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    Learn English > English lessons and exercises > English test #122790: Can - can't - could - couldn't
    > Other English exercises on the same topics: Frequent mistakes | Modals [Change theme]
    > Similar tests: - Placement test beginners: Check your spelling - Past simple or present perfect - Although / in spite of / despite - Again/ back - FOR and its use - Differences between Like and As - Do or Make? - Bill, tip, fare, fine, fee
    > Double-click on words you don't understand


    Can - can't - could - couldn't


     1) CAPACITY and FREEDOM the subject has to ACT (or not):

     Physical or intellectual Capacity (present= Can; past= Could)

    CAN is the modal auxiliary expressing physical or intellectual capacity. In the negative, CAN'T expresses physical or intellectual incapacity but it is also an INTERDICTION. 

    Couldn't indicates that an action couldn't be done in the past.  

    -  Running is Tim's favourite sport; he can run very fast... (physical capacity)

    - They couldn't repair my car ; I'll have to buy a new one. (incapacity in the past);

     

                                     

     

     

    2) PERMISSION: in modern and daily English, THE FREEDOM of ACTION (to act, or not to act!) is expressed with CAN. Refusal will be built with 'CAN'T'. 

     -  Can I borrow your book, please?  ( less formal than 'May I borrow... ?' and less polite than Could I borrow...?')

    -  Yes, Kevin, you can leave the table now, but you can't leave the house!

    3) For other tenses, you must use an equivalent of «CAN» : to be able to/ to manage to.

    - You will manage to run such a long distance if you train regularly. 

    4) CAN'T : - expresses incapacity, but also impossibility, («* it is impossible that... »), the interdiction of doing an action (in conversation): it's here the negative form of CAN (physical capacity)

    - No, Lucy, you can't go to your friend's alone ; it's too far... ( incapacity which comes to an interdiction)... You can't walk that far safely.(physical incapacity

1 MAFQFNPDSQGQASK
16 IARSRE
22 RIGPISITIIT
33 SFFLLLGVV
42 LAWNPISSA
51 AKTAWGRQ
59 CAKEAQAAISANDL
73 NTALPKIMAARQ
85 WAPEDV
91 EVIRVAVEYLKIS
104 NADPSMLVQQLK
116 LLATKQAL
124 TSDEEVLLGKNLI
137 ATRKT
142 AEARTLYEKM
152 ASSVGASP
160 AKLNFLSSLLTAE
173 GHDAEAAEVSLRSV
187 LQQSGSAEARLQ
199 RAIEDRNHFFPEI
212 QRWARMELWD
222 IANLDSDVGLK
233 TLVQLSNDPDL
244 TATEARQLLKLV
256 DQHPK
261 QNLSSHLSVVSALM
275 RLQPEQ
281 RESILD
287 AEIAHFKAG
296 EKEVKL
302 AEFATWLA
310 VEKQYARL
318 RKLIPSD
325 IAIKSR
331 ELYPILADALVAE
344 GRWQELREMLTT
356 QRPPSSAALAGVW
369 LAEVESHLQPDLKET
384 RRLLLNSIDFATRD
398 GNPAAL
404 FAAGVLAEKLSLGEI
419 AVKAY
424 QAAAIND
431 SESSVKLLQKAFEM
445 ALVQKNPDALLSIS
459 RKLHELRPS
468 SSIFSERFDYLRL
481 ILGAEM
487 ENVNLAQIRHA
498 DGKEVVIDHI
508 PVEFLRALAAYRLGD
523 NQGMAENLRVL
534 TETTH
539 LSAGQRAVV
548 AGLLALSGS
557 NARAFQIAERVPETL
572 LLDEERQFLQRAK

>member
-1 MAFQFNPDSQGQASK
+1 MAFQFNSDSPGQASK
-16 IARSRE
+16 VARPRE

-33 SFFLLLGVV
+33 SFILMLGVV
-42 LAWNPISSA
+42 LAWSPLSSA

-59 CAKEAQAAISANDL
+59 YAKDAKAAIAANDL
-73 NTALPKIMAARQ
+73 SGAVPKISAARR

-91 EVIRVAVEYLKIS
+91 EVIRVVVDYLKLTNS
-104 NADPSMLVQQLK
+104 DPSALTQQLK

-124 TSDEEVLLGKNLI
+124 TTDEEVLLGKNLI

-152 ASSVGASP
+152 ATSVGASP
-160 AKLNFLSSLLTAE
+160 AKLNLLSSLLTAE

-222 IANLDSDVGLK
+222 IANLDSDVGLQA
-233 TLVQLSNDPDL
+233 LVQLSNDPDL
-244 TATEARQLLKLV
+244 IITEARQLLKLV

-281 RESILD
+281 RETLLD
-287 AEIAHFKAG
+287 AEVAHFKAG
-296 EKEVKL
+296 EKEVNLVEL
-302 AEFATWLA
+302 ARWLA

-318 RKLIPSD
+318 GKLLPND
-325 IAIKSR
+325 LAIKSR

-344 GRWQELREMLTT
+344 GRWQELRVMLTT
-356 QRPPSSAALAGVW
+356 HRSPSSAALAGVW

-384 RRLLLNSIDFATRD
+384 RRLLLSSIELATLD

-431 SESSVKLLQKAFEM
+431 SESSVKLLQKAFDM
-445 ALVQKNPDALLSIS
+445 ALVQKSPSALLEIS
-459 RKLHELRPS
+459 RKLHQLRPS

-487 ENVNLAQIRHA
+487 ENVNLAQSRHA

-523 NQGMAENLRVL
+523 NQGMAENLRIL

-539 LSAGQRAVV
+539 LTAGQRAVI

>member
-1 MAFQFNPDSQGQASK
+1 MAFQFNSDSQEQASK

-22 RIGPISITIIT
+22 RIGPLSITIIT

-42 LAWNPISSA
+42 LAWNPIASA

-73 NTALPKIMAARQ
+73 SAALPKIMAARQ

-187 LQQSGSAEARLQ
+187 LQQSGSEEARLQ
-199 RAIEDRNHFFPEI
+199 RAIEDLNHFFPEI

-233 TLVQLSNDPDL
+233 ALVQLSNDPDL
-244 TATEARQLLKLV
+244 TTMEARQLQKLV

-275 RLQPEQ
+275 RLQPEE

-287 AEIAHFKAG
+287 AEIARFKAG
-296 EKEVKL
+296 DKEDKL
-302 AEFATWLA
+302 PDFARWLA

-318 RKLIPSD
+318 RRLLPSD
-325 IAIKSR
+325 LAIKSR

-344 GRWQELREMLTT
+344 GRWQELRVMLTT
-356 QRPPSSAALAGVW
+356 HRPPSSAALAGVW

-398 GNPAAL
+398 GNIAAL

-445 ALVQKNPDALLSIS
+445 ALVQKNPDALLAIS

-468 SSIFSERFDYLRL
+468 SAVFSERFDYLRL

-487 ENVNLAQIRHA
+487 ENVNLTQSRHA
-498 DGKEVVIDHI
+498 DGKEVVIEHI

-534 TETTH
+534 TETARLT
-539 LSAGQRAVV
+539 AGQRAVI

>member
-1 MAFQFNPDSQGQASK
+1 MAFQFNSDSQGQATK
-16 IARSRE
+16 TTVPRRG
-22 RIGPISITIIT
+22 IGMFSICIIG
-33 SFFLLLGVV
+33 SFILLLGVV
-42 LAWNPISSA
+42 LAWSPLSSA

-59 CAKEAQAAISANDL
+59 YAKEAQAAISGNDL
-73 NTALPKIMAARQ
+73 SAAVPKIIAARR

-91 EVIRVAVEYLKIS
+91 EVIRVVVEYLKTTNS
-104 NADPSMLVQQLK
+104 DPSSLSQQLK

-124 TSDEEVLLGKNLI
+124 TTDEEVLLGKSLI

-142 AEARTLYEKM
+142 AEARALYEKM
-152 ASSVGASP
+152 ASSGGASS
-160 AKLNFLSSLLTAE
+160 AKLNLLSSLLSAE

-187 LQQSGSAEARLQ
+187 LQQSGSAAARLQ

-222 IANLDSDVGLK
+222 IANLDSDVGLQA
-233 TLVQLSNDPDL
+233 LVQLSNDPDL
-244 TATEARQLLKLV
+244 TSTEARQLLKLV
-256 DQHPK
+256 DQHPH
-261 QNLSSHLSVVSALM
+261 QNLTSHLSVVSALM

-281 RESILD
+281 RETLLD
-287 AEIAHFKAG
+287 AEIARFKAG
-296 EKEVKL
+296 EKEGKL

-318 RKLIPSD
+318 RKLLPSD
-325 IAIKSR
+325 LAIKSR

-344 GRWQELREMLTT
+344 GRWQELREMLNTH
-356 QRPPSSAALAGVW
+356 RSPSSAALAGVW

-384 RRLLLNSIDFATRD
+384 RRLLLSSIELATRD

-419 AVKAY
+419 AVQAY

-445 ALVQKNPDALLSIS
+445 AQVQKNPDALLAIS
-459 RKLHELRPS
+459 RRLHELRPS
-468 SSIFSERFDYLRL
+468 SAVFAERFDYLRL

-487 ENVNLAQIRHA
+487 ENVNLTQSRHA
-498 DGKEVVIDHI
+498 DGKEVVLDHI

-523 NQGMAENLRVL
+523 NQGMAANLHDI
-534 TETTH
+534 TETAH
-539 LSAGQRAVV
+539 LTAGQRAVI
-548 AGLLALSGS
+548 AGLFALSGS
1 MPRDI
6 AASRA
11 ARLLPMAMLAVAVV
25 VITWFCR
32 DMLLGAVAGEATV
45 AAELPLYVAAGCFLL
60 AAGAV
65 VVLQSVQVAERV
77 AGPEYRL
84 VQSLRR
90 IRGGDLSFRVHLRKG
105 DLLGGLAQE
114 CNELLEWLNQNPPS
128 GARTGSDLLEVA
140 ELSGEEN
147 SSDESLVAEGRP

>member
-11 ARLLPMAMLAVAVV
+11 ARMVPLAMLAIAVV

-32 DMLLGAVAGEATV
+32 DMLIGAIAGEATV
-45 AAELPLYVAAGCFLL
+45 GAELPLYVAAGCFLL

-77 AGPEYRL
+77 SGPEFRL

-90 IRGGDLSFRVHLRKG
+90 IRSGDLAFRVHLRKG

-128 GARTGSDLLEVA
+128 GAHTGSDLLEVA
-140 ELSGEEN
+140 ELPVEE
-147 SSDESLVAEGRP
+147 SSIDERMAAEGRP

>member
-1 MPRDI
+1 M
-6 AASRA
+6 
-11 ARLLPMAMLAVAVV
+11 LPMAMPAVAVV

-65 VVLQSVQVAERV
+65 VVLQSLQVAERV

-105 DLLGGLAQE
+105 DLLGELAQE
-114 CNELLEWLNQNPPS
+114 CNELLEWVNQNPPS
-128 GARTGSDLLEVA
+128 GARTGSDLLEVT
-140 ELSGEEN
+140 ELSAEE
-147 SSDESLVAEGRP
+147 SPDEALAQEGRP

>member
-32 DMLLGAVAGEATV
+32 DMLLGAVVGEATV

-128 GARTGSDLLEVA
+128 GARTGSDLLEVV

I can't help + V + -ing = I'm unable to refrain from, avoid: I can't help laughing when I see her...

    You can't have it all...      
     CAN'T HAVE + past participle: expresses an impossibility and incapacity in the past.  

    - He can't have found the key... It was hidden where he couldn't go.

     

    I'm quite sure you'll manage to find your way between "capacity and incapacity", what's "possible and what's impossible".

    I know you'll pass the test with Flying Colours. I give you THE FORCE.  

     

     



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    English exercise "Can - can't - could - couldn't" created by here4u with The test builder. [More lessons & exercises from here4u]
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    A. «I’m sorry, I you to the library today. I Sam there yesterday either, but I promise I drive there tomorrow, with the two of you and will stay with you for two hours.»

    B. He's so humble... He doesn’t want to admit it, but he five languages fluently.

    C. «Really? He your brother... He’s so different from you…»

    D. « please carry this box for the lady? She’s not strong enough to do it herself.»

    E. «Of course I can lend you £10, but I hope you bring them back to me before the end of the week.»

    F. «Excuse me Sir, tell me the way to the station, please?» «I’m afraid I ! I don’t know this town at all.»

    G. He you to the Mall! That’s impossible! He at all as he’s never touched a steering wheel.

     

     

                                                   








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